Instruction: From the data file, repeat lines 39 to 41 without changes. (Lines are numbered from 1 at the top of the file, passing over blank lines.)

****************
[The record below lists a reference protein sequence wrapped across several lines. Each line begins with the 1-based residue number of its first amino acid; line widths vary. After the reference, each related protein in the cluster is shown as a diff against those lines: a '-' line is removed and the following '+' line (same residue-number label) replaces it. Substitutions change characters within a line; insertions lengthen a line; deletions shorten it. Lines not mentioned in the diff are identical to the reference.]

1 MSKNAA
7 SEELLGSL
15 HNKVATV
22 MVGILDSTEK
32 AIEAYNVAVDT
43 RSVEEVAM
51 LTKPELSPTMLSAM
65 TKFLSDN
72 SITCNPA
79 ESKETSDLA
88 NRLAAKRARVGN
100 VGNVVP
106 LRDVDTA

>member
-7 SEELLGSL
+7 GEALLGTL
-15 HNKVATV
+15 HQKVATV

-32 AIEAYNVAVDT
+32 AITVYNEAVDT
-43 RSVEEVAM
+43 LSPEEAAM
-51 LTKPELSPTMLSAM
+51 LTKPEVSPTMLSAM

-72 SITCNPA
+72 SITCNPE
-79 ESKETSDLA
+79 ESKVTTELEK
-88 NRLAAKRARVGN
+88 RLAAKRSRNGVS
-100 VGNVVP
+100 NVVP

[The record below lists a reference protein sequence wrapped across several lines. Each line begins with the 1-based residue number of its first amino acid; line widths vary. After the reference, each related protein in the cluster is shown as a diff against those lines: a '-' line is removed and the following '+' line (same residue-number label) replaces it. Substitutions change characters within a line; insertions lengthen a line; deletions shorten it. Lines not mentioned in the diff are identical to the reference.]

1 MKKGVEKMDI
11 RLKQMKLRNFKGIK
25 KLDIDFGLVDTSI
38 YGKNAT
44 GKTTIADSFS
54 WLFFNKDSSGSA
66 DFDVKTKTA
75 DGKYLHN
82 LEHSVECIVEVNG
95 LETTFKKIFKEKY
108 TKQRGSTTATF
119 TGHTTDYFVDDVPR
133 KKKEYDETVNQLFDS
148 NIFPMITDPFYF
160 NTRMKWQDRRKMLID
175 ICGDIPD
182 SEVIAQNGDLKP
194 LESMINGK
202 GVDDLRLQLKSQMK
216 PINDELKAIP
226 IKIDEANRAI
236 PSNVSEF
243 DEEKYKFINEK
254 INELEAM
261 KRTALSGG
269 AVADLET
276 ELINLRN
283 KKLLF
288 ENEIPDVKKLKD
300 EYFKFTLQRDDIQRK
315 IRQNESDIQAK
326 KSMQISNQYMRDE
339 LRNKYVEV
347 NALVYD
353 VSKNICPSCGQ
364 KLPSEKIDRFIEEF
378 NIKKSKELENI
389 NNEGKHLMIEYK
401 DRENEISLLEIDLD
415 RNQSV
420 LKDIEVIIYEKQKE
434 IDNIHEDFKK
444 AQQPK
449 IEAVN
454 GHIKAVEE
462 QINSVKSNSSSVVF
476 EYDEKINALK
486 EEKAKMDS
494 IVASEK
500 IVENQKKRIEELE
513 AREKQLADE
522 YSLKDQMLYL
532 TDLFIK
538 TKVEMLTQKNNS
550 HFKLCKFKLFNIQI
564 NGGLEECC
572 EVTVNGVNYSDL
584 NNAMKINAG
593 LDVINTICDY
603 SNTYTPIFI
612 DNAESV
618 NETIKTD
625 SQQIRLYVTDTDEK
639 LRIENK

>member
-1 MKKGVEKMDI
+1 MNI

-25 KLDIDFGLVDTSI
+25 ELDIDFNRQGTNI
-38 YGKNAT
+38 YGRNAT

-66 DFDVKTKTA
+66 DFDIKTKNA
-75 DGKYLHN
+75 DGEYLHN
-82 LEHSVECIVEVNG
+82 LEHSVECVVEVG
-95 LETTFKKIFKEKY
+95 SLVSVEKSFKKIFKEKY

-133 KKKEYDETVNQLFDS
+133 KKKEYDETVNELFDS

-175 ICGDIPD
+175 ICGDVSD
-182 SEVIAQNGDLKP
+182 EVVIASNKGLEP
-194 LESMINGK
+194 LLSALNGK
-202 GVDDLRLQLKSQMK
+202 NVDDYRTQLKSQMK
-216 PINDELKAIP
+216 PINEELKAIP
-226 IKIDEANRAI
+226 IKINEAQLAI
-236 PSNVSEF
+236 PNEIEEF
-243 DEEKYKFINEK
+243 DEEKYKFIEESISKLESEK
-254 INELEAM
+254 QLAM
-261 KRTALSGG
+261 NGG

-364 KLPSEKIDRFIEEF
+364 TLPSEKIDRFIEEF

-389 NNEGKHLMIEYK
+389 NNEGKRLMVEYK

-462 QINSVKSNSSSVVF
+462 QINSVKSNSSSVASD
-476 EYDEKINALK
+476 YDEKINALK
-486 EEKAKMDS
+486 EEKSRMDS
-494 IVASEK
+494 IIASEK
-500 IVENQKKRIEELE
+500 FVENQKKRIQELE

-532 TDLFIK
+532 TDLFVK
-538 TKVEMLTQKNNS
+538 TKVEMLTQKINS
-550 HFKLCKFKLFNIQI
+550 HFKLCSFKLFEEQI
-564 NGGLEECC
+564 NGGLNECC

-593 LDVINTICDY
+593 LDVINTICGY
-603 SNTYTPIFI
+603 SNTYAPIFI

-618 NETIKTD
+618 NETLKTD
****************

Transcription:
44 GKTTIADSFS
54 WLFFNKDSSGSA
66 DFDVKTKTA